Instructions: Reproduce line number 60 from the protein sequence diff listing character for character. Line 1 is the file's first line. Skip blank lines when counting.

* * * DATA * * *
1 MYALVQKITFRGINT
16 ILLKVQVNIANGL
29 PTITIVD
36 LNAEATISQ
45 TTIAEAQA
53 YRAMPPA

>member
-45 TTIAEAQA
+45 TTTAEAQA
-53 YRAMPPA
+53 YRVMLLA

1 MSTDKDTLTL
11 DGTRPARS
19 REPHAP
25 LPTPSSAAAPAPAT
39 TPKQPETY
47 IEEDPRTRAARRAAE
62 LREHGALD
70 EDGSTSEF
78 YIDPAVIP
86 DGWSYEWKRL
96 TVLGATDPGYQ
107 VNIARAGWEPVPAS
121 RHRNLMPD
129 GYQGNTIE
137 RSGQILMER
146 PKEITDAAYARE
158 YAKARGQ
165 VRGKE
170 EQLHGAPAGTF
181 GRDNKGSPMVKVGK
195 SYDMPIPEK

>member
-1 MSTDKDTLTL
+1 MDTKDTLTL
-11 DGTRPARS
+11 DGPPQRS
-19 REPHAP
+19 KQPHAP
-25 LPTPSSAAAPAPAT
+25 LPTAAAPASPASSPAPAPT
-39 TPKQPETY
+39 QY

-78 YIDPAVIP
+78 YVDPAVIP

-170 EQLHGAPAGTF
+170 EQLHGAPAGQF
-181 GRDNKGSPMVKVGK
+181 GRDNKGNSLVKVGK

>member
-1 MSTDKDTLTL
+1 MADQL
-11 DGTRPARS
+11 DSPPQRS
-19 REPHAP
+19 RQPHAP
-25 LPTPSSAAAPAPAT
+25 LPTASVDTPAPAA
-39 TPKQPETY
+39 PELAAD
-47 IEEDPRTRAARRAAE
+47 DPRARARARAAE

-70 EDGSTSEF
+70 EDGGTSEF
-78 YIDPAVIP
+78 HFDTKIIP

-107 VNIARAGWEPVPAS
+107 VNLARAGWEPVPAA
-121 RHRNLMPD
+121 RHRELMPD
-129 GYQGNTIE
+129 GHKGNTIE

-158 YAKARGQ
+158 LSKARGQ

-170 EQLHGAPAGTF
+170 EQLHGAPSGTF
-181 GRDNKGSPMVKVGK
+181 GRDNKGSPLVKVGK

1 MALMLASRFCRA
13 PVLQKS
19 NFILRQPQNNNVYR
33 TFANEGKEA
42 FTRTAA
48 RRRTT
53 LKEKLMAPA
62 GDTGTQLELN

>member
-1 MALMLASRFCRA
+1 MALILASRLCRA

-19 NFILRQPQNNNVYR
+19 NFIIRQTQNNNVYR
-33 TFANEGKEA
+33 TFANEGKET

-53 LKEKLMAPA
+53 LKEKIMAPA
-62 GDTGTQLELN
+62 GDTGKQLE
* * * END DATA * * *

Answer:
+39 PELAAD